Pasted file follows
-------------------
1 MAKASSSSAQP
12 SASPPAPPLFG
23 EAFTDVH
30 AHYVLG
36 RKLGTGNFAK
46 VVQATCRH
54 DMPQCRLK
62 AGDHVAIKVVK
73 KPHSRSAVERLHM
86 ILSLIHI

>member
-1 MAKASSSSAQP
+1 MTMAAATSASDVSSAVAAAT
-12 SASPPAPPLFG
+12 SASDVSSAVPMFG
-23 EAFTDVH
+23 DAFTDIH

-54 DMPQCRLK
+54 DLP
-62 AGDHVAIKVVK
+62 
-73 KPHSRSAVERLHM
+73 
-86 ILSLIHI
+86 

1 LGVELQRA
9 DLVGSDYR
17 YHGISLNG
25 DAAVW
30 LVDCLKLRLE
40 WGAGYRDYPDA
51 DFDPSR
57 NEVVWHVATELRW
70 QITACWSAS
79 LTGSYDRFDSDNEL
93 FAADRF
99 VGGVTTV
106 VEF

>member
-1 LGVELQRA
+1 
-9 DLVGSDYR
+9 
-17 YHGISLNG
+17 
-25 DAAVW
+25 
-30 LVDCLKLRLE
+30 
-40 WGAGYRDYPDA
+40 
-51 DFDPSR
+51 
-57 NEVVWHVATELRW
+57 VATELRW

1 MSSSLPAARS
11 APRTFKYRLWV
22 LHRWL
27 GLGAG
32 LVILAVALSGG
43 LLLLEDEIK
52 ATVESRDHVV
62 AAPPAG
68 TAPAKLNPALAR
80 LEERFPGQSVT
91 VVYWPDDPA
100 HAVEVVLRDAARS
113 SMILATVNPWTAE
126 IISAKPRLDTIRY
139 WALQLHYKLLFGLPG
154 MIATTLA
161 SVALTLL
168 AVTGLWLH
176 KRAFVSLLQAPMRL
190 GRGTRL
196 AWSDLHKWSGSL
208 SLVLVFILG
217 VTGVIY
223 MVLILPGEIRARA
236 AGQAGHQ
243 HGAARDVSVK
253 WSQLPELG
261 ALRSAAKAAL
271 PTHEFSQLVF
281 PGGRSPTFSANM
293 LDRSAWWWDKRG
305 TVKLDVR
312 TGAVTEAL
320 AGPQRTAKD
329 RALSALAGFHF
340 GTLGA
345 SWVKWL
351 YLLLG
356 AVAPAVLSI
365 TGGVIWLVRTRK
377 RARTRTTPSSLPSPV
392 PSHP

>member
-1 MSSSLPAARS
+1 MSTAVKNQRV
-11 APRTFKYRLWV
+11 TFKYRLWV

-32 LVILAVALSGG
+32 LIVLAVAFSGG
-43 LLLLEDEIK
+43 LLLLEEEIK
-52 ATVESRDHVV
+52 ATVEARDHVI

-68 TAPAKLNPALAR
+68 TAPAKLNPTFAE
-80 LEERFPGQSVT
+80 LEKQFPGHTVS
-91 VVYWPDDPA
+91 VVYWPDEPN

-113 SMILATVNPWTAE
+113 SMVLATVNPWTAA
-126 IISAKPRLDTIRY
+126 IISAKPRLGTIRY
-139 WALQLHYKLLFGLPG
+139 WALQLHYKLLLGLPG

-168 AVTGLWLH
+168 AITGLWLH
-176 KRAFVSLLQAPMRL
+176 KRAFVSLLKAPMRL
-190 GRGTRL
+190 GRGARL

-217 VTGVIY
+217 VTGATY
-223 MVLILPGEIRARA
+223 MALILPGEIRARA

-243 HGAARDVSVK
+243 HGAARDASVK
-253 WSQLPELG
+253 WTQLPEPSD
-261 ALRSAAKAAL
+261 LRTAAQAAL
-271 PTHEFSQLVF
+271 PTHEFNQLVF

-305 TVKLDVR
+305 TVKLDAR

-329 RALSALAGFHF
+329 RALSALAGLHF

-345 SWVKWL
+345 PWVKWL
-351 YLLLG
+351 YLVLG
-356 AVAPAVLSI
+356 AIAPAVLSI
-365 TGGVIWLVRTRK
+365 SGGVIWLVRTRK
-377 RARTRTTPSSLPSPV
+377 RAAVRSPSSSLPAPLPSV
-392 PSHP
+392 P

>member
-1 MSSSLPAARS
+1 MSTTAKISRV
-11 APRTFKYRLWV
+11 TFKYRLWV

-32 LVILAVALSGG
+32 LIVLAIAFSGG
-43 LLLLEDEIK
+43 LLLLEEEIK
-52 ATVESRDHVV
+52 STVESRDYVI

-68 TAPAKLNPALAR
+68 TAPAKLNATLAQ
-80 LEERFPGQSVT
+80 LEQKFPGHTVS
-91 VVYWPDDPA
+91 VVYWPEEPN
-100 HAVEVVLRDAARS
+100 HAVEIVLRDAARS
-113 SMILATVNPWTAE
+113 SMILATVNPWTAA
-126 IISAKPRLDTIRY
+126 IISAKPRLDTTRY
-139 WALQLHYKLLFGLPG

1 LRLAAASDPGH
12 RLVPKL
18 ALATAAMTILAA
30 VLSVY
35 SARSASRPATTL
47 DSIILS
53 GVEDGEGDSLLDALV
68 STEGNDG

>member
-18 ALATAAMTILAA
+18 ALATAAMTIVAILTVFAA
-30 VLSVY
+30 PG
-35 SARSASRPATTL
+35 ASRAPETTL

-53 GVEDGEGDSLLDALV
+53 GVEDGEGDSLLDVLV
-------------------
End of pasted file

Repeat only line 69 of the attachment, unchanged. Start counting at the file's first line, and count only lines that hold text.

126 IISAKPRLDTIRY